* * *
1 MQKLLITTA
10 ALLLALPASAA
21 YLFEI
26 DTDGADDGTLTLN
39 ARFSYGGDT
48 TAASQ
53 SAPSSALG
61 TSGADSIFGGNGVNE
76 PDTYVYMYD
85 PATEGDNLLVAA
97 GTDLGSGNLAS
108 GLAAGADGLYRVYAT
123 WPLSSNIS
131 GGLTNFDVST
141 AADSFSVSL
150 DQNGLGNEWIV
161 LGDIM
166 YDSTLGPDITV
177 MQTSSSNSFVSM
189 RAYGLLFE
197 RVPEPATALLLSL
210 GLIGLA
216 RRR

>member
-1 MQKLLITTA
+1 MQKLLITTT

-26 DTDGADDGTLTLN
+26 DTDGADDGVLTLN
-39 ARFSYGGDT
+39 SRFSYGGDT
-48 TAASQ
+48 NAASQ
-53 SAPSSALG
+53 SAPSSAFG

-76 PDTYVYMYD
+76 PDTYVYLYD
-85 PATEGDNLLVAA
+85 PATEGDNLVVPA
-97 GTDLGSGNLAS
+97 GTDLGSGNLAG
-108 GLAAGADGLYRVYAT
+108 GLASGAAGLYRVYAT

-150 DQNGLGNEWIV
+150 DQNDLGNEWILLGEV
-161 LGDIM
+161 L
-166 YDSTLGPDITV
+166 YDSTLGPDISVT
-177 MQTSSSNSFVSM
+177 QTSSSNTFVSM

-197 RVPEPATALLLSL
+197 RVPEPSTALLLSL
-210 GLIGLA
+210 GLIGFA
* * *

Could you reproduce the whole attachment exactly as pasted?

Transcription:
1 MQKLLITTA
10 ALLLALPASAA
21 YLFEI
26 DTDGADDGTLTLN
39 ARFSYGGDT
48 TAASQ
53 SAPSSALG
61 TSGADSIFGGNGVNE
76 PDTYVYMYD
85 PATEGDNLLVAA
97 GTDLGSGNLAS
108 GLAAGADGLYRVYAT
123 WPLSSNIS
131 GGLTNFDVST
141 AADSFSVSL
150 DQNGLGNEWIV
161 LGDIM
166 YDSTLGPDITV
177 MQTSSSNSFVSM
189 RAYGLLFE
197 RVPEPATALLLSL
210 GLIGLA
216 RRR

>member
-1 MQKLLITTA
+1 MQKLLITTT

-26 DTDGADDGTLTLN
+26 DTDGADDGVLTLN
-39 ARFSYGGDT
+39 SRFSYGGDT
-48 TAASQ
+48 NAASQ
-53 SAPSSALG
+53 SAPSSAFG

-76 PDTYVYMYD
+76 PDTYVYLYD
-85 PATEGDNLLVAA
+85 PATEGDNLVVPA
-97 GTDLGSGNLAS
+97 GTDLGSGNLAG
-108 GLAAGADGLYRVYAT
+108 GLASGAAGLYRVYAT

-150 DQNGLGNEWIV
+150 DQNDLGNEWILLGEV
-161 LGDIM
+161 L
-166 YDSTLGPDITV
+166 YDSTLGPDISVT
-177 MQTSSSNSFVSM
+177 QTSSSNTFVSM

-197 RVPEPATALLLSL
+197 RVPEPSTALLLSL
-210 GLIGLA
+210 GLIGFA